Hippocrates praised it for its healing medicinal qualities. Swedes turn it into a popular carbonated beverage. Scandinavians reduce it to produce mesost, a caramel-scented cheese.
In this day and age, fads and trends rush in and out of our lives. En vogue one day and in the bin the next, our finicky habits also apply to our diets. Whey, the natural liquid byproduct of cheesemaking, has not lost its place at our collective table, it has only lost a bit of its luster.
When acid is added to milk it breaks into curds (the solid) and whey (the liquid). Simply breaking the milk produces fresh cheeses effortlessly made at home, such as ricotta. An even easier method of obtaining whey is to strain yogurt for a few hours over cheesecloth.
Often overlooked, whey is as valuable as curd. Ripe with protein and uniquely sour, powdered whey is commonly used as an addition to smoothies and in supplements, but it is completely underappreciated for its value as a cooking medium.
Modern restaurants around the globe are using whey in their inventive cuisine. Whey evokes the memories of a creamery, the countryside, and a cuisine based off the land. Restaurants such as Copenhagen’s Noma are using it in popular dishes like Potatoes, Lovage, and Whey, a recipe found in chef René Redzepi’s top-selling cookbook, NOMA: Time and Place in Nordic Cuisine. Also among its pages, the chef from what many consider to be the best restaurant in the world describes a dish he calls Yoghurt and Whey, Peas and Celery. In both dishes, Redzepi is utilizing the whey resulting from strained yogurt as both a cooking medium and focal point of the dish. He cooks the potatoes in a mixture of whey and butter for the first dish, and uses whey and infused oil as a broth in the second.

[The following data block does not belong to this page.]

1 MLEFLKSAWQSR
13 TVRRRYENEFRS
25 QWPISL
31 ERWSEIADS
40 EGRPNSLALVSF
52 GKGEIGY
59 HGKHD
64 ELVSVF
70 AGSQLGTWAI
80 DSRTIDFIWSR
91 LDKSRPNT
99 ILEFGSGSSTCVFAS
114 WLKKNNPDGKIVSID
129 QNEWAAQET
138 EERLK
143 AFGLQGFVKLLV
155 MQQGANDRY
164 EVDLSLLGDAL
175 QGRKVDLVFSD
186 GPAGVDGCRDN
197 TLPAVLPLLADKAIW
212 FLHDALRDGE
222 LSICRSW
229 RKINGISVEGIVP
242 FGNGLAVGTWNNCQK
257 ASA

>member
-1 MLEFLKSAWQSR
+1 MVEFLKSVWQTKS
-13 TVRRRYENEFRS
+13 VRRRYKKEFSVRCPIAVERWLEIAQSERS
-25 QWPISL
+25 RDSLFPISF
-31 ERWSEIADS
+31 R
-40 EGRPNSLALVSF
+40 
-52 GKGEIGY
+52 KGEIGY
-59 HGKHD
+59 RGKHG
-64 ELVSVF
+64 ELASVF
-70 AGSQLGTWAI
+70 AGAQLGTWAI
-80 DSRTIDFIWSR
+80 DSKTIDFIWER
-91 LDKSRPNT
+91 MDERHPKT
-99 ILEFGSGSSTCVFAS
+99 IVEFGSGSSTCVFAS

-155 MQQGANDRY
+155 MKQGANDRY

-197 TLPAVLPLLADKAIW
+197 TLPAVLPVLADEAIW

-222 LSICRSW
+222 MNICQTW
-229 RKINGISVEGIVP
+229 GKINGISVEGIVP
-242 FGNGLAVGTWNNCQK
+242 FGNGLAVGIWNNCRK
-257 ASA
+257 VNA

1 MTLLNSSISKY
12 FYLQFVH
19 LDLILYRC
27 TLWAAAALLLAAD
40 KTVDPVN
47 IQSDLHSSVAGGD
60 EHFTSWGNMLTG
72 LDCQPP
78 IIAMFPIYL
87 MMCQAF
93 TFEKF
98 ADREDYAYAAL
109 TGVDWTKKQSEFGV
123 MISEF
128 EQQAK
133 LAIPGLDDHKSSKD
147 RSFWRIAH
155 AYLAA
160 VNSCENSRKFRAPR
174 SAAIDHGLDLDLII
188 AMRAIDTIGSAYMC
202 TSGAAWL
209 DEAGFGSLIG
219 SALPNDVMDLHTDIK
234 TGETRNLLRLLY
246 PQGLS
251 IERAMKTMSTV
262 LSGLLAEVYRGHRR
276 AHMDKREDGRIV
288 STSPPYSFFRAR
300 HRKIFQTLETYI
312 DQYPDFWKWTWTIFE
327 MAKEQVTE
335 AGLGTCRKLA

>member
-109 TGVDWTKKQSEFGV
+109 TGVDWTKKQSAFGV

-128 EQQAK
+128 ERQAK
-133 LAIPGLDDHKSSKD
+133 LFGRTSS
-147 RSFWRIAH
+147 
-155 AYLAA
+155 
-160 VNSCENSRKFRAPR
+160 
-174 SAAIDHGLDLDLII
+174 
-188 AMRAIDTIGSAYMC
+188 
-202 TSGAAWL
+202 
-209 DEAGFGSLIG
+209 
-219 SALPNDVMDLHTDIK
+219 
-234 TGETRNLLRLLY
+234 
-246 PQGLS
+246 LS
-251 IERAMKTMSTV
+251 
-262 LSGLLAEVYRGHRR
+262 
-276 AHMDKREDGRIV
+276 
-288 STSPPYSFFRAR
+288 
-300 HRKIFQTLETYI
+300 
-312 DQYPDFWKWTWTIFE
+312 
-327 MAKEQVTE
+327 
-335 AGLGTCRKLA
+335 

Broaden your scope and whey can find its way into myriad dishes in your own kitchen. It can be transformed into a simple and healthy soup by adding cooked pasta and late summer baby vegetables and herbs—a play on traditional minestrone. Switch out whey for the milk in a bread recipe to add flavor and subtle caramelization. Skim the “cream” off the top of your whey and it can be churned into flavorful and delightfully sour whey butter to spread on your whey-infused bread. Slowly simmer buttermilk (as opposed to the usual cream and milk) until it breaks on its own accord, and you’ve made buttermilk whey and buttermilk ricotta.
Making your own whey at home (and the accompanying fresh ricotta) is incredibly simple. On a stovetop, bring two quarts of farm fresh milk and one quart of heavy cream to a boil. Whisk in five tablespoons of white vinegar and salt, to taste, and turn off the heat. Allow the milk to “break” for approximately 20 minutes. Next, simply strain the mixture into a bowl through a clean kitchen towel or cheesecloth. In no time you will have made approximately two quarts of whey and two pints of fresh ricotta cheese.
Like anything else in life, the raw materials you start with should be of the highest and freshest quality you can obtain. If you’re not fortunate to have a farmer next door who produces fresh milk, we suggest Hoover Dairy. They sell wonderful milk out of their farm shop in Sanborn. Five Points Bakery also sells fresh milk at their Rhode Island Street bakery and cafe. If you make regualr visits to the Southern Tier, a subscription to Lapp Farm Dairy’s certified and unpasteurized milk program will make each journey worth the effort.
So next time you want to try something new at home, ask yourself, whey not?
6035 Ward Rd., Sanborn; 731-3822
Five Points Bakery
426 Rhode Island St.; 884-8888; fivepointsbakery.com
Lapp Farm Dairy
3505 Cassadaga Rd., Cassadaga; 595-3210
Edward Forster is a professional chef cooking and living in Western New York.